Charles Day is Wave Hill’s Ruth Rea Howell Senior Horticultural Interpreter.
The design of Wave Hill’s Flower Garden takes its inspiration from the Arts and Crafts gardening style, popular in the late 19th and early 20th centuries. One of the main principles of this style is the considered use of color and, in this garden, each of the eight planting beds has its own color palette: one is full of dark reds, enlivened here and there with spots of yellow or orange, other beds are silver and blue, or plum-hued, apricot, yellow and pink and chartreuse with white. The overall structure is clear form this first shot, taken from above, though an eye-level view is necessary to see the color palate of each bed.
Planted containers, situated at various points around the garden during the warmer months, continue this concept, and this year the combination of choice is yellow and blue. Positioned right at the garden’s center is a masterful assembly of plants in a fine, Ali Baba-style earthenware container. It has all the elements expected of a combination container planting: a “thriller,” some “fillers” and a “spiller.”
A dramatic giant elephant ear (Alocasia macrorrhiza ‘Solid Gold’ – sometimes listed as ’Lutea’) is obviously the thriller. Its large, upright, glossy leaves are held up by golden yellow petioles (leaf stalks). It will continue to expand through the rest of the summer.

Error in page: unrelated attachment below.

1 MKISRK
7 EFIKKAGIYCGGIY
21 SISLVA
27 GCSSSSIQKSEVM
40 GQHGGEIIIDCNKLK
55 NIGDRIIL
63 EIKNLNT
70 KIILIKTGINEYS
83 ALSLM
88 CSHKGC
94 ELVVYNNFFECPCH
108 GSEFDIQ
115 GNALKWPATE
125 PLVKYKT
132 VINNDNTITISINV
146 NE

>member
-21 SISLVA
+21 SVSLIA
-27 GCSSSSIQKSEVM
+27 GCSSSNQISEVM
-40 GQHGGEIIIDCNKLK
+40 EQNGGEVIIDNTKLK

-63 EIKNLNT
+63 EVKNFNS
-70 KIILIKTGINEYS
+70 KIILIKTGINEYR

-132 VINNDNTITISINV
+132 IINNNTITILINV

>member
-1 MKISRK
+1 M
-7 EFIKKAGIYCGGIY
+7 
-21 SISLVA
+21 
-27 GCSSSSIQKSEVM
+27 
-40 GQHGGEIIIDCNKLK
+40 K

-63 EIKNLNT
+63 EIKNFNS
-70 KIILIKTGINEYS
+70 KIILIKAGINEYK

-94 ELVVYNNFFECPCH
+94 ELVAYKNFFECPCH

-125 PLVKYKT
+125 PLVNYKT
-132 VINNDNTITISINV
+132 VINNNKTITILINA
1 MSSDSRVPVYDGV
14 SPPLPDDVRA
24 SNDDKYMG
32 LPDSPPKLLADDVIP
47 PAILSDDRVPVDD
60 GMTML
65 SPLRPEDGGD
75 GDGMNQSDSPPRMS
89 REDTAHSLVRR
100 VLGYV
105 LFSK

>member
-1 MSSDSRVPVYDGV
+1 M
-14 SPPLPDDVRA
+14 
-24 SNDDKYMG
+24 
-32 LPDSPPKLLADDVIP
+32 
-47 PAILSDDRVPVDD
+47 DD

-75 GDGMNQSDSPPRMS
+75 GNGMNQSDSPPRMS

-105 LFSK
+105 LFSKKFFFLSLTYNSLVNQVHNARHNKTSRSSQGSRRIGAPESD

Adding interest at the middle of the arrangement are two, blue-themed plants, the “fillers”: a Brazilian dwarf morning glory (Evolvulus glomeratus ‘Blue Daze’)—related to the rue morning glory—and a type of spiderwort (Tradescantia pallida ‘Blue Sue’), with lovely, blue-gray (glaucous) foliage.
Dichondra (Dichondra argentea ‘Silver Falls’) completes the arrangement with stings of silvery foliage spilling down the sides of the container. Not accidentally, the container stands at the center of a roundel of blue-gray flagstones.
Look for this and other yellow and blue-themed containers in the Flower Garden over the next few weeks.